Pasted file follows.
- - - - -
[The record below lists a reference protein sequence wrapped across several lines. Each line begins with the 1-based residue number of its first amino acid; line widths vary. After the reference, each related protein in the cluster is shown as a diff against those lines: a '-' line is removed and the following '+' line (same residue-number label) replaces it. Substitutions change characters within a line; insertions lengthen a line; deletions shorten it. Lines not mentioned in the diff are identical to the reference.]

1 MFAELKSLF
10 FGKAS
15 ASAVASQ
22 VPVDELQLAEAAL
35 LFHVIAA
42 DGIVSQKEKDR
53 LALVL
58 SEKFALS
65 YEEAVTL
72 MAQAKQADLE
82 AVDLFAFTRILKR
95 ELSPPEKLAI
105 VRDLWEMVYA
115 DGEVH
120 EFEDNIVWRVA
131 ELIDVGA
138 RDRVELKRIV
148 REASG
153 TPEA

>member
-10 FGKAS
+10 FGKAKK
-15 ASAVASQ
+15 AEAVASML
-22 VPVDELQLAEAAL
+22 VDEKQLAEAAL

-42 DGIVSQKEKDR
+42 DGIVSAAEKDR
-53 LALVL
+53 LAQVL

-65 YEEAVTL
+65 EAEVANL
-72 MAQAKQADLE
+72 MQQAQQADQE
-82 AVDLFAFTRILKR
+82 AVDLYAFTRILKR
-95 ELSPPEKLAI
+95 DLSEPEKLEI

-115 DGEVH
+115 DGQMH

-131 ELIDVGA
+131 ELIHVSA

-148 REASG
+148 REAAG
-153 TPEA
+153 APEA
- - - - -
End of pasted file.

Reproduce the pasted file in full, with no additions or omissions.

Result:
[The record below lists a reference protein sequence wrapped across several lines. Each line begins with the 1-based residue number of its first amino acid; line widths vary. After the reference, each related protein in the cluster is shown as a diff against those lines: a '-' line is removed and the following '+' line (same residue-number label) replaces it. Substitutions change characters within a line; insertions lengthen a line; deletions shorten it. Lines not mentioned in the diff are identical to the reference.]

1 MFAELKSLF
10 FGKAS
15 ASAVASQ
22 VPVDELQLAEAAL
35 LFHVIAA
42 DGIVSQKEKDR
53 LALVL
58 SEKFALS
65 YEEAVTL
72 MAQAKQADLE
82 AVDLFAFTRILKR
95 ELSPPEKLAI
105 VRDLWEMVYA
115 DGEVH
120 EFEDNIVWRVA
131 ELIDVGA
138 RDRVELKRIV
148 REASG
153 TPEA

>member
-10 FGKAS
+10 FGKAKK
-15 ASAVASQ
+15 AEAVASML
-22 VPVDELQLAEAAL
+22 VDEKQLAEAAL

-42 DGIVSQKEKDR
+42 DGIVSAAEKDR
-53 LALVL
+53 LAQVL

-65 YEEAVTL
+65 EAEVANL
-72 MAQAKQADLE
+72 MQQAQQADQE
-82 AVDLFAFTRILKR
+82 AVDLYAFTRILKR
-95 ELSPPEKLAI
+95 DLSEPEKLEI

-115 DGEVH
+115 DGQMH

-131 ELIDVGA
+131 ELIHVSA

-148 REASG
+148 REAAG
-153 TPEA
+153 APEA